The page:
Kiev’s backers increasingly believe neither side will be able to break a “stalemate,” The Economist has reported
More and more Western leaders have reportedly conceded that the Russia-Ukraine conflict may drag on for another five years in a “stalemate” that neither side is capable of shattering.
Neither Russia nor Ukraine is prepared to “give in,” and there is no sign that the conflict will end anytime soon, The Economist reported on Monday. The crisis has already strained the West’s military capacity amid struggles to produce enough artillery shells, the magazine said, and the Israel-Hamas war creates further stress.
“As time goes on, there will be trade-offs as certain key systems are diverted to Israel,” Mark Cancian, a senior adviser at the Center for Strategic and International Studies in Washington, wrote last month. “A few systems that Ukraine needs for its counteroffensive may not be available in the numbers that Ukraine would like.”
Ukraine’s top general, Valery Zaluzhny, raised eyebrows when he told The Economist earlier this month that the conflict with Russia had reached a stalemate. Although officials in US President Joe Biden’s administration were troubled by Zaluzhny’s candor, they agreed with his assessment, the New York Times reported last week.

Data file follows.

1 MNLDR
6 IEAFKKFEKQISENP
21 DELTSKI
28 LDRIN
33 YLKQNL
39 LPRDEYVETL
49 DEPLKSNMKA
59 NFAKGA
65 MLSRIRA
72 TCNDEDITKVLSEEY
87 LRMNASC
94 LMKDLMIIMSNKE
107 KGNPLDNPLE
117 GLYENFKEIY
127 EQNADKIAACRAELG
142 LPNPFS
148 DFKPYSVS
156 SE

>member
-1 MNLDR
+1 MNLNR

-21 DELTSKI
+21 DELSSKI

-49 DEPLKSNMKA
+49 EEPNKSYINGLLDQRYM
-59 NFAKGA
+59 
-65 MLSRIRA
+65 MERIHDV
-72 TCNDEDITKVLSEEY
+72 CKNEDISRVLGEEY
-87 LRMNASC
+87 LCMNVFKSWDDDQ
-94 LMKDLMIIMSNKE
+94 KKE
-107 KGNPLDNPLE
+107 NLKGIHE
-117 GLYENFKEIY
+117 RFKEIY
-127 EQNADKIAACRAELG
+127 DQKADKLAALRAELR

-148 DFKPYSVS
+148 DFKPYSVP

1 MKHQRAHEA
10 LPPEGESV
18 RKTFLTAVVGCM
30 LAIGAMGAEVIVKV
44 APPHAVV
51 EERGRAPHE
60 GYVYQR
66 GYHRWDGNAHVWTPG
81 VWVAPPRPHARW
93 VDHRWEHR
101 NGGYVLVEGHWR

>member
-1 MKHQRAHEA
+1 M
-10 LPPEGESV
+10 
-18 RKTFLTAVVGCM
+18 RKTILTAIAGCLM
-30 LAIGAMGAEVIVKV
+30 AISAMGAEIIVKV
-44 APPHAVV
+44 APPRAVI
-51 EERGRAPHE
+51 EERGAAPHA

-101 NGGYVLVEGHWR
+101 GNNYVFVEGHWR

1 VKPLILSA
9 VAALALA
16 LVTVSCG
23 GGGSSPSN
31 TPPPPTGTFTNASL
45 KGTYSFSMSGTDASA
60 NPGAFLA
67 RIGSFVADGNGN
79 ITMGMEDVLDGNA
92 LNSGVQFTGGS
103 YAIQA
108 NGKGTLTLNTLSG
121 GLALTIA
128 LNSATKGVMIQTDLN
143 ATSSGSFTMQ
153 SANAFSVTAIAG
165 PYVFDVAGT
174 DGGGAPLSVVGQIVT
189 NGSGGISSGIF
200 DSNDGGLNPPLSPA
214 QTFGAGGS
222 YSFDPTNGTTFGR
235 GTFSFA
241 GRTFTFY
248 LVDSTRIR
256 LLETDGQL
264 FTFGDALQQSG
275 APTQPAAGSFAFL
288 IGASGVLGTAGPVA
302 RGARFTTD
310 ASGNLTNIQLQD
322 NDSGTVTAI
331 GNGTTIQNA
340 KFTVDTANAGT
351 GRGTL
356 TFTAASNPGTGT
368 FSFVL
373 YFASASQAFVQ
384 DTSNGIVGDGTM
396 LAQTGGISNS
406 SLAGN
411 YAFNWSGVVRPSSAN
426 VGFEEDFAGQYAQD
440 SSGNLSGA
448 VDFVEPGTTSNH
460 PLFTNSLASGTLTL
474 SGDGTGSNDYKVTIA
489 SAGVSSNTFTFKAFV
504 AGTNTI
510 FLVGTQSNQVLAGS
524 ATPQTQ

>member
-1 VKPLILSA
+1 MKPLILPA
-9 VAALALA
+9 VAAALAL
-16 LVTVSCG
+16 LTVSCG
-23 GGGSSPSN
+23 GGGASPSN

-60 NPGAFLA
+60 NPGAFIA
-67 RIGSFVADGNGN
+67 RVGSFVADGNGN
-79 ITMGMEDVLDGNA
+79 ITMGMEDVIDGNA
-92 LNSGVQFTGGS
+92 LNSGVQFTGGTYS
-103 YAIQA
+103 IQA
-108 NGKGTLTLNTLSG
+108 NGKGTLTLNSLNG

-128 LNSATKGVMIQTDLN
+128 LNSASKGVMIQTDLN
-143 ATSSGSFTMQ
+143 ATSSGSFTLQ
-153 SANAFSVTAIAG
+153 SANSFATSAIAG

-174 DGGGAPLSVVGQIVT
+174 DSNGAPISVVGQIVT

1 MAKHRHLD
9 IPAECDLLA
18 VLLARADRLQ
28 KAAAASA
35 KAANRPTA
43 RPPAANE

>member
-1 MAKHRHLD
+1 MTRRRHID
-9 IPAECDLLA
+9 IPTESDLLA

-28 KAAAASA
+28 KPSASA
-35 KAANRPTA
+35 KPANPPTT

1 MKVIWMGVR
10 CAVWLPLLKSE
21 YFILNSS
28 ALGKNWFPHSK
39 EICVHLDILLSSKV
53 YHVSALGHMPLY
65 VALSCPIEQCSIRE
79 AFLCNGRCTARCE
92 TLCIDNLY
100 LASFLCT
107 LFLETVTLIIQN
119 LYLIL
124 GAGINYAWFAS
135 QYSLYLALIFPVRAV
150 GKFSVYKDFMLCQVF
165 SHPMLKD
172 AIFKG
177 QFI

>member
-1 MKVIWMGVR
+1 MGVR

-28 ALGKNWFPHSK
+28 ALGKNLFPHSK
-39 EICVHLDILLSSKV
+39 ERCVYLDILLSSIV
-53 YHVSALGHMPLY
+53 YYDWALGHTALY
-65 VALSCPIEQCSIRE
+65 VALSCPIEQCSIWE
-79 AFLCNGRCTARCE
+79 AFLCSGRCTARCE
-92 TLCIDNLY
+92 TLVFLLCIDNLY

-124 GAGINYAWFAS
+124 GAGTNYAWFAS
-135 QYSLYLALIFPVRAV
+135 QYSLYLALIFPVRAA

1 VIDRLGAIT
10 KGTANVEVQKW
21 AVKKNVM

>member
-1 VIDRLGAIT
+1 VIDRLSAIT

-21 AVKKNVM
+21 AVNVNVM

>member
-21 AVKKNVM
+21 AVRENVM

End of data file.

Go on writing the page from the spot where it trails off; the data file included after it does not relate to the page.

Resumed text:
The Ukraine crisis has revealed how “meager” Western armories are, The Economist said. Even as the US ramps up its output of 155mm artillery shells, its production in 2025 will be lower than Russia’s in 2024, the magazine added. If the overlapping conflicts in Ukraine and Israel both drag on, Washington and its allies would be hard-pressed to cope with another crisis.
“If the war in Ukraine stays an open sore in Europe and the Middle East remains ablaze, the West will struggle gravely should another serious crisis erupt,” the outlet warned. “One risk is that adversaries simply capitalize on chaos elsewhere for their own ends. If America were bogged down in a Pacific war, for instance, Iran would surely feel more confident of getting away with a dash for nuclear weapons.”
The magazine called the situation a “new world disorder” and suggested that Russia and China see “opportunities” in the growing threats. “Even more worrying is the prospect of active collusion. European military planners give weight to the possibility that Russia might conduct menacing maneuvers during a crisis over Taiwan in order to divert American attention and tie down its allies, preventing them from lending a hand in Asia.”
Concentrations of crises have occurred in past eras, The Economist said, “but America and its allies cannot intervene as easily or cheaply as they once did.” That’s partly because the Ukraine crisis has “cemented” the partnership between Russia and China, and the two countries are working more closely together, according to the magazine.